Browse Prior Art Database

Dispatcher Queue to Provide Processor Affinity in a Multiprocessor

IP.com Disclosure Number: IPCOM000111232D
Original Publication Date: 1994-Feb-01
Included in the Prior Art Database: 2005-Mar-26
Document File: 4 page(s) / 109K

Publishing Venue

IBM

Related People

Devarakonda, M: AUTHOR

Abstract

Disclosed is an efficient scheme for dispatcher queue management and process selection to implement affinity-based scheduling in a multiprocessor, where the term affinity-based scheduling refers to running a process on a processor that ran this process previously so that the contents of the processor cache can be re-used for high performance. Currently, most systems do not employ affinity-based scheduling and where it is employed per-processor queues are used. The scheme described here consists of a low cost mechanism for finding relevant processes quickly and a simple selection criteria for affinity-based scheduling.

This text was extracted from an ASCII text file.
This is the abbreviated version, containing approximately 52% of the total text.

Dispatcher Queue to Provide Processor Affinity in a Multiprocessor

      Disclosed is an efficient scheme for dispatcher queue
management and process selection to implement affinity-based
scheduling in a multiprocessor, where the term affinity-based
scheduling refers to running a process on a processor that ran this
process previously so that the contents of the processor cache can be
re-used for high performance.  Currently, most systems do not employ
affinity-based scheduling and where it is employed per-processor
queues are used.  The scheme described here consists of a low cost
mechanism for finding relevant processes quickly and a simple
selection criteria for affinity-based scheduling.

      The disclosed scheme is described here as an extension to the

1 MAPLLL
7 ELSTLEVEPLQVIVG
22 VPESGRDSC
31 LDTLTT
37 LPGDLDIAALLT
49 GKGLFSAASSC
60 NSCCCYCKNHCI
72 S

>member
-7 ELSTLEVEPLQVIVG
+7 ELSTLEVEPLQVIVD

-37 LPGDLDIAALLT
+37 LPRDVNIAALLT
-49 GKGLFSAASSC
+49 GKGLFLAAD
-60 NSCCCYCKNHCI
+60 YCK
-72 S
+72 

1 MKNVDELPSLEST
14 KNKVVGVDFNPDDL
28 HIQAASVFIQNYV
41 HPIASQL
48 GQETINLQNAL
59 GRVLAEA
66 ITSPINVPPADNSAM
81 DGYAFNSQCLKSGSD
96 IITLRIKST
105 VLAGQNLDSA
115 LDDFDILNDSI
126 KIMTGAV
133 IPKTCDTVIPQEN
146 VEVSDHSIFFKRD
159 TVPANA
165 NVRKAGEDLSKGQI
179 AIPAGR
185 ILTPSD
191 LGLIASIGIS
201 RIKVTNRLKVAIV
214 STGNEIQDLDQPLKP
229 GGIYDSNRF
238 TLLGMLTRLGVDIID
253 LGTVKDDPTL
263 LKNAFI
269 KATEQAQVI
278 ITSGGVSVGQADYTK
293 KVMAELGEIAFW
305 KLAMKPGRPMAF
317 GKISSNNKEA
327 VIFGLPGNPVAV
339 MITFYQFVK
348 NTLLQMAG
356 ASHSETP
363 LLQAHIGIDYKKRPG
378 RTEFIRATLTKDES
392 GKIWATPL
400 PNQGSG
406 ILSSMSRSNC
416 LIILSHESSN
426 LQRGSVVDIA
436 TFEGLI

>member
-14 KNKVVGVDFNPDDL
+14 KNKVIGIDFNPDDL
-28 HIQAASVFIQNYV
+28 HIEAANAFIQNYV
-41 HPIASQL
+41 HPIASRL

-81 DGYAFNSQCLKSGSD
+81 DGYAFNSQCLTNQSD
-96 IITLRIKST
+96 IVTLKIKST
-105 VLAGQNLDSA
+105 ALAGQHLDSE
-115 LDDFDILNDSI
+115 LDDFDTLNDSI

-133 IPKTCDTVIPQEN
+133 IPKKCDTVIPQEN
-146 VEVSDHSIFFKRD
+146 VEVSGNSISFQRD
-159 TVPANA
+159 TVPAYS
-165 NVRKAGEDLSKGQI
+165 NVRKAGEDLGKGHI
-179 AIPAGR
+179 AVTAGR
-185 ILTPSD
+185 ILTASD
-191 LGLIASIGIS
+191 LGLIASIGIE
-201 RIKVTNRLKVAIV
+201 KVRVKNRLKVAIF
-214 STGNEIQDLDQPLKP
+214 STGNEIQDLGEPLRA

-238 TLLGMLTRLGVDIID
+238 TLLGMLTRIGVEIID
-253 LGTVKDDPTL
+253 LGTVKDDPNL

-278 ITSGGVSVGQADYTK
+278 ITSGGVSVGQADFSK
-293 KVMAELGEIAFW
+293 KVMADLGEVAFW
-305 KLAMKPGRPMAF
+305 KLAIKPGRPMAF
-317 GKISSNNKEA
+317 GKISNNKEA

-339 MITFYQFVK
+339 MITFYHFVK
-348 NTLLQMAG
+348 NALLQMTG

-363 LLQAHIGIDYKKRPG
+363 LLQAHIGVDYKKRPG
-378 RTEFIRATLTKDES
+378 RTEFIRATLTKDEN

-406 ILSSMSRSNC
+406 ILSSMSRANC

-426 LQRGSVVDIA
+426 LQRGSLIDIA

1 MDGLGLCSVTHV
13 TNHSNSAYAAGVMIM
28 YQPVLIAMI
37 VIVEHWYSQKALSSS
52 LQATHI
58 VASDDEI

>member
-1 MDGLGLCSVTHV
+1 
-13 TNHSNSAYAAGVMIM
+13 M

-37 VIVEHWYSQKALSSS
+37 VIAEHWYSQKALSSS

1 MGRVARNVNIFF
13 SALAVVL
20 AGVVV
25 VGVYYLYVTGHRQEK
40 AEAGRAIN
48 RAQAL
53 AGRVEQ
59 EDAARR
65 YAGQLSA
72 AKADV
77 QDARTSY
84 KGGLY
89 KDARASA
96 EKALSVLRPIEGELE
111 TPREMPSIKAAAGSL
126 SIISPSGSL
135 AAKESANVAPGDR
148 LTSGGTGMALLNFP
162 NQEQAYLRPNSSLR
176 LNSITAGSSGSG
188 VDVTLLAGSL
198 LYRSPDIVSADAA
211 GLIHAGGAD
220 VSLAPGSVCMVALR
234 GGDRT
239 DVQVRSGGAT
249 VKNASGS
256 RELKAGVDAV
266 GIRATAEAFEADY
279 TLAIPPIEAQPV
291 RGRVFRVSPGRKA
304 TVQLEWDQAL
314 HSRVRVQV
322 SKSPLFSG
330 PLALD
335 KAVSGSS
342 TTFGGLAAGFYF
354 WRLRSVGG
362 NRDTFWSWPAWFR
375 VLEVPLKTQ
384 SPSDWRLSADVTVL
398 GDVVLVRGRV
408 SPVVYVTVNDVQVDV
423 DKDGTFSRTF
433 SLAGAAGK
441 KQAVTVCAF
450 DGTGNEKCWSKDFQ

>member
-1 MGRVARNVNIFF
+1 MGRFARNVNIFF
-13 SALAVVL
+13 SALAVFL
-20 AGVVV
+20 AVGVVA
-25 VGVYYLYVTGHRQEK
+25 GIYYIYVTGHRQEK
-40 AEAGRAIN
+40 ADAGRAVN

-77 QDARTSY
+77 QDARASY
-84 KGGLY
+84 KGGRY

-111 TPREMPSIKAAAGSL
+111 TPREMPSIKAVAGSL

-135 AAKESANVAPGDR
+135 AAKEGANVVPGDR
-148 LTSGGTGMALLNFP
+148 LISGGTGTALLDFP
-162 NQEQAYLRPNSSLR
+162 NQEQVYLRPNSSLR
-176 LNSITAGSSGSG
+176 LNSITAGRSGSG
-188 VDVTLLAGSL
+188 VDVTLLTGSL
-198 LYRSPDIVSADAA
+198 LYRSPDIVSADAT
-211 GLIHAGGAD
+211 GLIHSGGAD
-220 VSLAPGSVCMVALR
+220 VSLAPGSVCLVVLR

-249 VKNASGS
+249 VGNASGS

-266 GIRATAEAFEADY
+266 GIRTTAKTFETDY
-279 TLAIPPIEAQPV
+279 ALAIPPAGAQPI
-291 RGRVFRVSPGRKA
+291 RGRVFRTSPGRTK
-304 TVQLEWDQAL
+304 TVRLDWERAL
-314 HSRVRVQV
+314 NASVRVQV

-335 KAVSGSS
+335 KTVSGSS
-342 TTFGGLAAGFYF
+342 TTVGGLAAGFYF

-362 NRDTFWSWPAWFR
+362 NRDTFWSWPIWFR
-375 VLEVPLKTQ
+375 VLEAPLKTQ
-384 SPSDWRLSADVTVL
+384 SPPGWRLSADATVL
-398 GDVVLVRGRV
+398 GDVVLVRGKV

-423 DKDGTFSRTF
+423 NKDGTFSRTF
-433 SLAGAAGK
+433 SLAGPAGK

UNIX* dispatcher scheme, so this paragraph briefly reviews the UNIX
scheme.  The UNIX dispatcher scheme, for example as is used in 4.3
BSD Unix, consists of 32 run queues (Figure).  Every runnable process
is assigned a scheduling priority which determines its placement on
the run queues.  Priorities can range from 0 through 127, the
smallest value being the best.  Processes having priorities 0 through
3 are placed in run queue 0, 4 through 7 are placed in run queue 1,
and so on.  Each run queue is a linked list.  Dispatcher picks the
process at the front of the lowest-numbered run queue.  Processes are
always put at the back of a run queue and dispatched from the front,
thus using the round robin scheme.  Process priorities are updated
periodically based on their recent resource usage.  Priority of a
process is lowered (assigned a higher number) if the process received
CPU time recently or raised (assigned a lower number) if the process
has been waiting.

      When combined with such dynamic-priority based scheduling,
affinity can not be the only factor --- sometimes a process having
the highest priority overall may have to be run instead to avoid
starvation.  Dispatcher queue management in this case is a problem
since a processor needs to determine quickly the overall
highest-priority process and the highest-priority affinity process,
and choose between them.  Also, periodic priority re-calculation and
resulting re-arrangement of the dispatcher queue exacerbates the
problem.

      The disclosed scheme maintains an extra set of run queues for
each processor, which are called affinity run queues, and a process
is chosen either from an affinity run queue or from a main run queue
b...